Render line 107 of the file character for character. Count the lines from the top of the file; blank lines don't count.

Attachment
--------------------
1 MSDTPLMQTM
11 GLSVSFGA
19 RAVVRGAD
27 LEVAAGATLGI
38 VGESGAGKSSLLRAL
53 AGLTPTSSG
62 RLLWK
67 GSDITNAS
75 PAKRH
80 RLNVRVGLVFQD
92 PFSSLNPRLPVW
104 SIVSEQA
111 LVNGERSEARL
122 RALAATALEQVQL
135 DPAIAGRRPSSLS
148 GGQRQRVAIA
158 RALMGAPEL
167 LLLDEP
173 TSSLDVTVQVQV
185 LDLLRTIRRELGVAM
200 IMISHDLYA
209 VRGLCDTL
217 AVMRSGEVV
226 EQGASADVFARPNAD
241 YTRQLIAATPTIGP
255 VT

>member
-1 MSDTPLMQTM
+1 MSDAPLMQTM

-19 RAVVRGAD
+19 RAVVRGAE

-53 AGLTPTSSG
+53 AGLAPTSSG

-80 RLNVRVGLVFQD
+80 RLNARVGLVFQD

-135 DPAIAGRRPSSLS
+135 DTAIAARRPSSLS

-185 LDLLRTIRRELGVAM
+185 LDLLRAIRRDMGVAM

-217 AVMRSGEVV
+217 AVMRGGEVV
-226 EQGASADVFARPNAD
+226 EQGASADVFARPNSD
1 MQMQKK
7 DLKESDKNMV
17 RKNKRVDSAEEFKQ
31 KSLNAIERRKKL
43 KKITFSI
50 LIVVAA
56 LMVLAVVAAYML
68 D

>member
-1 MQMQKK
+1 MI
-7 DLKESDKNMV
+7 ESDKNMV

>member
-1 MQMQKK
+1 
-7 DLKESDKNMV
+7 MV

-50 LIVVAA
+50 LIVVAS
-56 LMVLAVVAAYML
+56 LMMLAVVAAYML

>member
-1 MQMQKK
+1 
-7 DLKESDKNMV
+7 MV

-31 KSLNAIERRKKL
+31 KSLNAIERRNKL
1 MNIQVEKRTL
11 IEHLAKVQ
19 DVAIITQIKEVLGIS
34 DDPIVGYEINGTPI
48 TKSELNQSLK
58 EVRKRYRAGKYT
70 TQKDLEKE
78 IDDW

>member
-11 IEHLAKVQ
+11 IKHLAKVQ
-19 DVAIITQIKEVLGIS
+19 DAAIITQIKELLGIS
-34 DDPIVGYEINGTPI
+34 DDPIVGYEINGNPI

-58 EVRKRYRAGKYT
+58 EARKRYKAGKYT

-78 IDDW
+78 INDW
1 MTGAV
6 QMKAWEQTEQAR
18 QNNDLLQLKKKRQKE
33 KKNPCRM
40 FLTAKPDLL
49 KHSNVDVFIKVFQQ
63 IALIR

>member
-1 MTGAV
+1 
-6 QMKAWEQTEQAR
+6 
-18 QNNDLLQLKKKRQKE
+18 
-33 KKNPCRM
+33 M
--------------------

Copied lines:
+33 M